Robert Rubin, a civil rights attorney for almost 40 years, recently left his position as the

longstanding legal director at the Lawyers' Committee for Civil Rights in San Francisco in order

to establish his own practice focusing primarily on voting issues. Prior to arriving in

San Francisco, Rubin was the sole ACLU staff counsel in Jackson, Mississippi from 1979-81,

where he enjoyed the “privilege” of practicing before a federal judge who had just been named

Man of the Year by the Ku Klux Klan.



  In the voting rights area, Rubin was Counsel of Record in the U.S. Supreme Court in a case

that involved the first injunction in the nation ordering a state to comply with the “motor voter”

law.  In two other cases decided favorably by the Supreme Court, he was counsel to Latino

voters in Monterey County opposed to at-large elections.  In these cases, the Supreme Court

rejected California’s argument that the federal voting rights act was unconstitutional and in a

separate ruling, found that the at-large system was not immune from review. 



  Rubin has filed and successfully resolved more than a dozen cases filed under the California Voting Rights Act resulting in the conversion of electoral systems of city councils and school boards from at-large to single-member districts.  Among these successes was a case against the City of  Modesto, the first filed under the state law, that reached the U.S. Supreme Court.  In the face of this litigation, scores of other cities and school boards throughout California have voluntarily converted to district systems.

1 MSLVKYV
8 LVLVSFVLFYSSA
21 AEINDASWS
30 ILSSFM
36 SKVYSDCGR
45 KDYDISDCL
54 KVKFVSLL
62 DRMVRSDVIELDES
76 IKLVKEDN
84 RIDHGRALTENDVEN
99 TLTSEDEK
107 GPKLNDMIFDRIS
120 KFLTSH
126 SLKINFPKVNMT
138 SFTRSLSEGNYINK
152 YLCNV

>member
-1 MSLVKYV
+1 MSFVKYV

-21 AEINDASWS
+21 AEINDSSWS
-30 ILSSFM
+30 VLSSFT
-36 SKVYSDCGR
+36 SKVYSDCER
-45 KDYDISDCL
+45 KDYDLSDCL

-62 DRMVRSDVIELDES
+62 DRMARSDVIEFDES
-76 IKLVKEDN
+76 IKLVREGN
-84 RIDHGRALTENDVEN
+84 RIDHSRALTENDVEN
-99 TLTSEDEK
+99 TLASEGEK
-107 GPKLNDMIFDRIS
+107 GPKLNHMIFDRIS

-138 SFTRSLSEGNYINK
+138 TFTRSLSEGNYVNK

In Rubin’s first 15 years at the Lawyers’ Committee, when his focus was primarily immigrant and refugee rights, he successfully litigated more than 20 class action suits. One such matter involved the 1994 voters’ initiative Prop. 187 that would have removed undocumented immigrants from public schools statewide.  It never went into effect after Rubin, with others, secured a TRO the morning after the vote.  After serving as a consultant to the President-elect Clinton transition team in 1992, he later was co-counsel in the litigation that forced the Clinton Administration to release hundreds of Haitian asylum seekers from detention at Guantanamo Bay, Cuba.



 He has testified before the California Legislature and U.S. Congress on numerous occasions regarding issues of immigration and voting rights.  Finally, he has served as an adjunct law professor at Stanford, UC Berkeley, University of San Francisco, and UC Hastings where he currently teaches a voting rights seminar.





Law Office of Robert Rubin